Time International Desk: The toll from a devastating Russian strike on Dnipro rose to 40 on Monday, as more bodies were pulled from the debris of one of Russia’s deadliest attacks since its invasion.
Residents gathered to watch as cranes removed collapsing sections of the Soviet-style residential building that was ripped open by the strike in central Ukraine on Saturday.
The emergency services gave the new toll specifying that three children were among those dead and that 34 people were still unaccounted for.
The Kremlin claimed to reporters its forces were not responsible and pointed to an unsubstantiated theory circulating on social media that Ukrainian air defence systems had caused the damage.
‘The Russian armed forces do not strike residential buildings or social infrastructure. They strike military targets,’ Kremlin spokesman Dmitry Peskov said.
Ukraine leader Volodymyr Zelensky said late Sunday that search operations would go on as long as necessary and condemned Russia’s ‘cowardly silence’ over the attack.
EU presidency holder Sweden condemned ‘in the strongest terms’ the attack, with prime minister Ulf Kristersson telling reporters that ‘intentional attacks against civilians are war crimes’.
The rising cost of the strike came as Russia and its close ally Belarus announced the beginning of new joint military drills.
Belarus, which has been a key ally to Russia throughout the conflict, allowed Moscow’s forces to launch their invasion from Belarusian territory last February.
Its defence ministry said the air force exercises would involve joint ‘tactical’ flights and that every airfield in Belarus would be involved.
‘The exercise is purely defensive in nature,’ Pavel Muraveyko, first deputy state secretary of Belarus’s Security Council, said in remarks carried Sunday by the defence ministry.
The Institute for the Study of War, based in the United States, said in an analytical note Monday that the risk of a new offensive from Belarus was ‘low’ and ‘the risk of Belarusian direct involvement was very low’.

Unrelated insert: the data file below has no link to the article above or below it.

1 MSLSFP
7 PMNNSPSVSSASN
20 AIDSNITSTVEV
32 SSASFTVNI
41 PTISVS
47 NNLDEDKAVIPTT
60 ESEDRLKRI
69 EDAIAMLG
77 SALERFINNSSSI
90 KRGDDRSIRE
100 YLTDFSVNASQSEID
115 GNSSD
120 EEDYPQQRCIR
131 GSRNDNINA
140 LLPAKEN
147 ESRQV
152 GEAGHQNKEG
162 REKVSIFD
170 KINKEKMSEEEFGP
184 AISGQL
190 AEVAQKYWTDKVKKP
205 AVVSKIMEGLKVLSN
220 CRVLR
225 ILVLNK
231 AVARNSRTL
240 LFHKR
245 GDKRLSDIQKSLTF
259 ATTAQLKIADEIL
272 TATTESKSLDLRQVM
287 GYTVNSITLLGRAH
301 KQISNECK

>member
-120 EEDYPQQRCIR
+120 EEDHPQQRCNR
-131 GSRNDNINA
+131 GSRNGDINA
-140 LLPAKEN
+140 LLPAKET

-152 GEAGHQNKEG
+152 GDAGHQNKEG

Meanwhile, UN atomic watchdog chief Rafael Grossi was expected in Ukraine on Monday to deploy observer missions at nuclear power plants across the country that have been a key concern throughout Russia’s invasion.
‘I’m proud to lead this mission to Ukraine, where we’re deploying in all of the country’s nuclear power plants to provide assistance in nuclear safety and security,’ he said on Twitter.
Ukraine in recent weeks has been pressing Western backers to supply its forces with advanced tanks, in particular the German-designed Leopard model.
German defence minister Christine Lambrecht resigned on Monday after months of heavy criticism over Berlin’s stuttering response to the war in Ukraine.
Britain this weekend pledged 14 Challenger 2 tanks to Ukraine, which would make it the first Western country to supply the heavy tanks Kyiv has been calling for.
Peskov, the Kremlin’s spokesperson, told reporters Monday that fighting in Ukraine would continue with or without the deliveries.
‘These tanks are burning and will burn,’ he said.
NATO secretary general Jens Stoltenberg said in an interview with German media on Sunday that ‘recent pledges for heavy warfare equipment are important and I expect more in the near future’.
Separately on Monday, Ukraine officials said that Russian forces had continued shelling the southern city of Kherson, which was recaptured by Kyiv’s forces late last year.
The regional governor Yaroslav Yanushevych said one woman was killed in an attack on a residential building and that Russian forces also damaged an empty children’s hospital.
In Crimea, the Ukrainian Black Sea peninsula annexed by Russia in 2014, the Moscow-appointed official responsible for the military city Sevastopol said Russian forces had downed seven drones over the last 24 hours.